Ah, the Internet. That powerful thing that enables anyone to take a video of someone doing something stupid and make it viral across the world.
The Internet has also managed to keep people closer through messaging apps, although by now you have probably muted all of those annoying Whatsapp groups with your relatives.
The traits above are universal, but how about Internet behaviour that is particular to us Malaysians? Do we use our data quota differently from the rest of the world? To answer this question, We Are Social together with Hootsuite, both experts on social media insights, released a report about the Malaysian digital landscape in 2019.
And boy, did we find some juicy stuff:
1. Yahoo is the 5th most visited site
Yahoo was once the home page on every computer. It was a huge Internet directory – you could spend hours browsing through their catalogues of news, finance, sports, and pretty much everything else. In other words, if your website wasn’t on Yahoo back then, it didn’t exist.
More than just a portal, Yahoo also dominated the instant messenger market, pitting against MSN Messenger and ICQ. Next, there was Geocities, everyone’s favourite website builder through the use of horrible layouts and flashy GIFs.
But now in 2019, even having a Yahoo email is an embarrassment, especially if you’re still using the ‘[email protected]’ handle you created when you were 10.
So who are these people still holding on to this old search engine? According to a user on Quora, people keep coming back for its content. Yet when we visited the site, the content is mostly syndicated news from the likes of Malay Mail.
So unless Yahoo was set as the default home page by PC manufacturers, we really have no other hypothesis on how they still manage to stand among the giants.
2. ‘Toto’ is among the top Google searches
Just to get one thing out of the way, this ‘Toto’ is not that comfortable blanket brand, nor it is the group of men who blessed the rain of Africa.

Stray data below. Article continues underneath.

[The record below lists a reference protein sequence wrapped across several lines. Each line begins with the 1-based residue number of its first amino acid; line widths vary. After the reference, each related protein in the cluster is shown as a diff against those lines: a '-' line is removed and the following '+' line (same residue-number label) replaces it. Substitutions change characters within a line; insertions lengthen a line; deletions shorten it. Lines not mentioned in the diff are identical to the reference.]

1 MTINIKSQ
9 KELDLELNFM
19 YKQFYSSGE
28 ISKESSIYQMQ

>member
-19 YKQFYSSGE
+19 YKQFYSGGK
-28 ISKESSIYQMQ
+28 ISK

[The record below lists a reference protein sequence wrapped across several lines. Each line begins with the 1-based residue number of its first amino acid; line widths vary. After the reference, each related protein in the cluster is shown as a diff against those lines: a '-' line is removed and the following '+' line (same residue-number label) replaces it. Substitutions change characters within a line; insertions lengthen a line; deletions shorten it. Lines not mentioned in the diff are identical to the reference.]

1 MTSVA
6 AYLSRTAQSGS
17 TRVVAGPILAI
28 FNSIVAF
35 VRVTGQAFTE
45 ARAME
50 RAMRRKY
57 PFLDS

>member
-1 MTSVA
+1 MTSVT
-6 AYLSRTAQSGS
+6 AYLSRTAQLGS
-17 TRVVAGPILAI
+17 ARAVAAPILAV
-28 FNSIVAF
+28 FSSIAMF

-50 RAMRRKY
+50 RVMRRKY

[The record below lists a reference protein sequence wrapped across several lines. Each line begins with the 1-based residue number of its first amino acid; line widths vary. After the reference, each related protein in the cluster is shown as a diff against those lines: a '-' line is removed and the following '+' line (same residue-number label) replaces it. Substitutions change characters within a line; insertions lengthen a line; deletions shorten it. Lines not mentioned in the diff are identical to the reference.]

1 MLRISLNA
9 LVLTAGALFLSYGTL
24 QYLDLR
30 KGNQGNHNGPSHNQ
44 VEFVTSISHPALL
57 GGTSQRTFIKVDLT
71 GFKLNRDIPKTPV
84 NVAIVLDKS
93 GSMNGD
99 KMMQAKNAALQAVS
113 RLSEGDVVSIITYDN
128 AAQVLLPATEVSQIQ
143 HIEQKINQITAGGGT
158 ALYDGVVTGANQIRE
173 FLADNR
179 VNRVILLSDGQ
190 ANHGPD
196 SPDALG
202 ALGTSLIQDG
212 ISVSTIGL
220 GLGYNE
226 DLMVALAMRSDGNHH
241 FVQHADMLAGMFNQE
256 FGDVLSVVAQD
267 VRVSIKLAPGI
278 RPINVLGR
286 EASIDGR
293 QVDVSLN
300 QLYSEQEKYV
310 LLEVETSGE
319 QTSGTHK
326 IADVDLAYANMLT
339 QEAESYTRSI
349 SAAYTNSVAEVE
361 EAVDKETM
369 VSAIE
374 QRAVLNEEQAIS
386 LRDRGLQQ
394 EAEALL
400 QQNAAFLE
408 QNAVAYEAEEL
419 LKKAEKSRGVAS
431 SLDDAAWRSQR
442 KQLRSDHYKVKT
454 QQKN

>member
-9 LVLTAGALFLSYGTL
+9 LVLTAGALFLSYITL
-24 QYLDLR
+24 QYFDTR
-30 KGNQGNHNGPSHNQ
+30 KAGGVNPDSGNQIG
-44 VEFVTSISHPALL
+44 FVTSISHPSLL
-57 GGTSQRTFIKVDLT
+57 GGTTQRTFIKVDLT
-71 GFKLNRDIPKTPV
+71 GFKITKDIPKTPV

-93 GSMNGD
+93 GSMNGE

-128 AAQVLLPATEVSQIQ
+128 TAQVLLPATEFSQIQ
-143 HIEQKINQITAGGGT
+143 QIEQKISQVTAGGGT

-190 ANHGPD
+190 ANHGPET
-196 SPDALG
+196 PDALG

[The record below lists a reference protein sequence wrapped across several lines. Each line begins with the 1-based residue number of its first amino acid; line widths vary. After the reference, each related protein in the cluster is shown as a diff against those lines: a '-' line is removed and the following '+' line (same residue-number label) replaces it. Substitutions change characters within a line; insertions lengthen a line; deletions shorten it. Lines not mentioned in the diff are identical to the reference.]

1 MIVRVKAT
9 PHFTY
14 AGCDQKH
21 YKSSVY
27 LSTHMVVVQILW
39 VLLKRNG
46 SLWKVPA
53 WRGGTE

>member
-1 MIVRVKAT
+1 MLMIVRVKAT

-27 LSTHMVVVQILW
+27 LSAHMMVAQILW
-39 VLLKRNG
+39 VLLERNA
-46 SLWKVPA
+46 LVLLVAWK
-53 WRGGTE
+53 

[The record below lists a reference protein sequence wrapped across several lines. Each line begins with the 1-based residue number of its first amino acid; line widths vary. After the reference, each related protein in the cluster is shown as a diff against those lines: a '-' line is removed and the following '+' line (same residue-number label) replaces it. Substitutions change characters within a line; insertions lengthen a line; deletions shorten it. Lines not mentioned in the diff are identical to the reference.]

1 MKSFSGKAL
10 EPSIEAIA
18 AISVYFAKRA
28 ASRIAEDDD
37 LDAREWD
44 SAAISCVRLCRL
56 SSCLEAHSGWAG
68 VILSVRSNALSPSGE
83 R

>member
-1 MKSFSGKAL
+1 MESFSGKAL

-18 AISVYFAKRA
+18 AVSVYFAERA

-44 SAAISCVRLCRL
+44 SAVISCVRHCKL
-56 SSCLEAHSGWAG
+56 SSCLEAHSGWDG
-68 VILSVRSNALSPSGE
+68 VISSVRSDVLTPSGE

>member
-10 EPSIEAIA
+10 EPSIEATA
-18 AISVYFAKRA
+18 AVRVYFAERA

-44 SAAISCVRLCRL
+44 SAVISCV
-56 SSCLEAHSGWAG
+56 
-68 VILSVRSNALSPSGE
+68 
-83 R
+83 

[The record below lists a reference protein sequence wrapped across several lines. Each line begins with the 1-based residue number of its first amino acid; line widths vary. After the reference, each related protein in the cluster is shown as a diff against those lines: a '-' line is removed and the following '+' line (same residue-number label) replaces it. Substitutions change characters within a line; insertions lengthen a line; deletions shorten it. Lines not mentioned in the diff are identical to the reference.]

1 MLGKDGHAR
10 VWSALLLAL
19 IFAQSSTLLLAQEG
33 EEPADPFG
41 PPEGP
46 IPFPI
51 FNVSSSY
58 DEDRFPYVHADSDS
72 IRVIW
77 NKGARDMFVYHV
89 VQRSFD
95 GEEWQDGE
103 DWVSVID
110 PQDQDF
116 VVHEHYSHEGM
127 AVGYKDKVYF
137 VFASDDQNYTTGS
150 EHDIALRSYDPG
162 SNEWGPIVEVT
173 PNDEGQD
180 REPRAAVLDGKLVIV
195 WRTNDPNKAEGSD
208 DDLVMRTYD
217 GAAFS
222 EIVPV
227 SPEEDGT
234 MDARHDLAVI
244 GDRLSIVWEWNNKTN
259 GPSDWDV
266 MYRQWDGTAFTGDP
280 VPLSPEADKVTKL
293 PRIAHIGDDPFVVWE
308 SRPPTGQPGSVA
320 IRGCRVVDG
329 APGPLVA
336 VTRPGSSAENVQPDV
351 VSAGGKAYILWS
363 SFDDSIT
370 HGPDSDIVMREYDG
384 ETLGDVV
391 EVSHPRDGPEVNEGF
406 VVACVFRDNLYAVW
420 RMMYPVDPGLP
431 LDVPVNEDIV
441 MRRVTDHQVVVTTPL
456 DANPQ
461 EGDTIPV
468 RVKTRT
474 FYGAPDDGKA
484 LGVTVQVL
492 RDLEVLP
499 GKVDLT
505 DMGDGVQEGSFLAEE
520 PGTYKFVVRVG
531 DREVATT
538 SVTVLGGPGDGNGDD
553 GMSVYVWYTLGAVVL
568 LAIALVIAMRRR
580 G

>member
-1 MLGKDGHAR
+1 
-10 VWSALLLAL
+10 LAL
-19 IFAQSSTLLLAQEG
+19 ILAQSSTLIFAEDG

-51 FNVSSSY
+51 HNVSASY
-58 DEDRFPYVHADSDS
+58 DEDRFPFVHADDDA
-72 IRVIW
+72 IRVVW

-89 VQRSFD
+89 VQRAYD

‘Toto’, in this context, is also followed by ‘4D’ and ‘result 4D’, so it is pretty much self-explanatory.
This search term doesn’t seem to be a new phenomenon. According to Google Trends, ‘Toto’ and its variants have had a steady search volume over the past five years, as shown below.
What’s interesting, however, is that most gambling websites are blocked in Malaysia. So we wonder whether these people have actually managed to get past the censorship. And judging by the number of porn sites that appear on SimilarWeb’s (an analytics provider) list…we wonder no more.
3. Half of the Internet users are using Grab or similar services
This section is more wholesome than weird, seeing the adoption of technology to be quite high in this country. Global Web Index conducted a survey among Malaysian Internet users and found that:
- 28% use voice search or voice commands. This can help make driving safer.
- 48% use ride-hailing services. This can help reduce the number of cars on the road.
- 51% use ad-blocking tools. This is sad for online publishers but OK.
- 35% use a virtual private network (VPN). Ah, this explains the gambling and porn sites…
4. A Taiwanese and an Indonesian website are among the top 20
Alexa’s Top Sites in Malaysia has some questionable items on their list.